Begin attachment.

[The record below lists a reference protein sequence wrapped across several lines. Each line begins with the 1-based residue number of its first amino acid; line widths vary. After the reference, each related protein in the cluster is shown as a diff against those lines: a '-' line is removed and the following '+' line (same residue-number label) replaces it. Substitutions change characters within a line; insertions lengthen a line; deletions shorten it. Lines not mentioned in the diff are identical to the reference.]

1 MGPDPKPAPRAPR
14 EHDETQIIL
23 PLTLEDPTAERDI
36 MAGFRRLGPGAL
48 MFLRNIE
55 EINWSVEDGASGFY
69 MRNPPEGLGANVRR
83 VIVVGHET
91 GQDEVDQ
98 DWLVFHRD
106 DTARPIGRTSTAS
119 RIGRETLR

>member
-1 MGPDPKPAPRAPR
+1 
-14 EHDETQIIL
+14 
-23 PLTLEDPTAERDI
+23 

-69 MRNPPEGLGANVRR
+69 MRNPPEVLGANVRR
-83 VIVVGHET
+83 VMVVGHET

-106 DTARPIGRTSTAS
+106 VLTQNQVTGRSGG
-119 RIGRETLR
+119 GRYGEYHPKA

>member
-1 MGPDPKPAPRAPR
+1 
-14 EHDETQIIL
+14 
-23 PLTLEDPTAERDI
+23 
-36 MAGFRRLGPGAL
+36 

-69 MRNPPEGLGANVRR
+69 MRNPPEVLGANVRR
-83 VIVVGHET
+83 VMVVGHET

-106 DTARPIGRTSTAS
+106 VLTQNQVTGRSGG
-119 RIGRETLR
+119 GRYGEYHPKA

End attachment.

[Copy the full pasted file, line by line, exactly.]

[The record below lists a reference protein sequence wrapped across several lines. Each line begins with the 1-based residue number of its first amino acid; line widths vary. After the reference, each related protein in the cluster is shown as a diff against those lines: a '-' line is removed and the following '+' line (same residue-number label) replaces it. Substitutions change characters within a line; insertions lengthen a line; deletions shorten it. Lines not mentioned in the diff are identical to the reference.]

1 MGPDPKPAPRAPR
14 EHDETQIIL
23 PLTLEDPTAERDI
36 MAGFRRLGPGAL
48 MFLRNIE
55 EINWSVEDGASGFY
69 MRNPPEGLGANVRR
83 VIVVGHET
91 GQDEVDQ
98 DWLVFHRD
106 DTARPIGRTSTAS
119 RIGRETLR

>member
-1 MGPDPKPAPRAPR
+1 
-14 EHDETQIIL
+14 
-23 PLTLEDPTAERDI
+23 

-69 MRNPPEGLGANVRR
+69 MRNPPEVLGANVRR
-83 VIVVGHET
+83 VMVVGHET

-106 DTARPIGRTSTAS
+106 VLTQNQVTGRSGG
-119 RIGRETLR
+119 GRYGEYHPKA

>member
-1 MGPDPKPAPRAPR
+1 
-14 EHDETQIIL
+14 
-23 PLTLEDPTAERDI
+23 
-36 MAGFRRLGPGAL
+36 

-69 MRNPPEGLGANVRR
+69 MRNPPEVLGANVRR
-83 VIVVGHET
+83 VMVVGHET

-106 DTARPIGRTSTAS
+106 VLTQNQVTGRSGG
-119 RIGRETLR
+119 GRYGEYHPKA